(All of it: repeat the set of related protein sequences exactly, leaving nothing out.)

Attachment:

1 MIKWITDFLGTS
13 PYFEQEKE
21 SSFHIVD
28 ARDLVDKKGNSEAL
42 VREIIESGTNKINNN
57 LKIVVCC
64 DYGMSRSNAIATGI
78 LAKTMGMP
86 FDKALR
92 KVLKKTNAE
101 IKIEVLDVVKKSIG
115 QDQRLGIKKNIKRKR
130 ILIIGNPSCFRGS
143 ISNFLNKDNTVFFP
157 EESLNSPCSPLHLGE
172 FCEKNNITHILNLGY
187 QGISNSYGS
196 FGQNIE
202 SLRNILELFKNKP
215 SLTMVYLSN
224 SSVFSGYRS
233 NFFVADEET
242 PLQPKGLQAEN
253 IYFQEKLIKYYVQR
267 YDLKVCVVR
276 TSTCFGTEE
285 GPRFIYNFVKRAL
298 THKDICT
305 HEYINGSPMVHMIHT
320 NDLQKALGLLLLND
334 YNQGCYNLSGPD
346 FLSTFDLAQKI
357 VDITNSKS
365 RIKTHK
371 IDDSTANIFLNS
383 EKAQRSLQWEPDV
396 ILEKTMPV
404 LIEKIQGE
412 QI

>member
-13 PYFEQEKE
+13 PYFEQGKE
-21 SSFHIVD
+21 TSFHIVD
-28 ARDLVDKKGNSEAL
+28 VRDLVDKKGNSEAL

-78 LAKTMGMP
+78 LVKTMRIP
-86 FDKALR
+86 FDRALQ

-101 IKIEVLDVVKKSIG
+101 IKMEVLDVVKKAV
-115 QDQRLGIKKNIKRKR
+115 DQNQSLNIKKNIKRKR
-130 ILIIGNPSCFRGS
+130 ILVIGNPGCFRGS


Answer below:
1 MIKWITDFLGTS
13 PYFEQEKE
21 SSFHIVD
28 ARDLVDKKGNSEAL
42 VREIIESGTNKINNN
57 LKIVVCC
64 DYGMSRSNAIATGI
78 LAKTMGMP
86 FDKALR
92 KVLKKTNAE
101 IKIEVLDVVKKSIG
115 QDQRLGIKKNIKRKR
130 ILIIGNPSCFRGS
143 ISNFLNKDNTVFFP
157 EESLNSPCSPLHLGE
172 FCEKNNITHILNLGY
187 QGISNSYGS
196 FGQNIE
202 SLRNILELFKNKP
215 SLTMVYLSN
224 SSVFSGYRS
233 NFFVADEET
242 PLQPKGLQAEN
253 IYFQEKLIKYYVQR
267 YDLKVCVVR
276 TSTCFGTEE
285 GPRFIYNFVKRAL
298 THKDICT
305 HEYINGSPMVHMIHT
320 NDLQKALGLLLLND
334 YNQGCYNLSGPD
346 FLSTFDLAQKI
357 VDITNSKS
365 RIKTHK
371 IDDSTANIFLNS
383 EKAQRSLQWEPDV
396 ILEKTMPV
404 LIEKIQGE
412 QI

>member
-13 PYFEQEKE
+13 PYFEQGKE
-21 SSFHIVD
+21 TSFHIVD
-28 ARDLVDKKGNSEAL
+28 VRDLVDKKGNSEAL

-78 LAKTMGMP
+78 LVKTMRIP
-86 FDKALR
+86 FDRALQ

-101 IKIEVLDVVKKSIG
+101 IKMEVLDVVKKAV
-115 QDQRLGIKKNIKRKR
+115 DQNQSLNIKKNIKRKR
-130 ILIIGNPSCFRGS
+130 ILVIGNPGCFRGS